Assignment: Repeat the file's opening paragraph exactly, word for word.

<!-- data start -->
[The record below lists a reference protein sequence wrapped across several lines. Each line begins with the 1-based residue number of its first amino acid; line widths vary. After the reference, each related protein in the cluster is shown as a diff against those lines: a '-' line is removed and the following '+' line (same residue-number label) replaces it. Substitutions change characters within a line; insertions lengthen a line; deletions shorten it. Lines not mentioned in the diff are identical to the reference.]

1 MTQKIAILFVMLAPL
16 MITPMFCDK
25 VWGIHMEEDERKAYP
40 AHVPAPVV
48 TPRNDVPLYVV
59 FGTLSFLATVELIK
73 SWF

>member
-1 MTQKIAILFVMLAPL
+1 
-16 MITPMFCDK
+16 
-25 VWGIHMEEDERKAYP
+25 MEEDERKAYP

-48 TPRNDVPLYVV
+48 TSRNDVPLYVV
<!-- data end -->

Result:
[The record below lists a reference protein sequence wrapped across several lines. Each line begins with the 1-based residue number of its first amino acid; line widths vary. After the reference, each related protein in the cluster is shown as a diff against those lines: a '-' line is removed and the following '+' line (same residue-number label) replaces it. Substitutions change characters within a line; insertions lengthen a line; deletions shorten it. Lines not mentioned in the diff are identical to the reference.]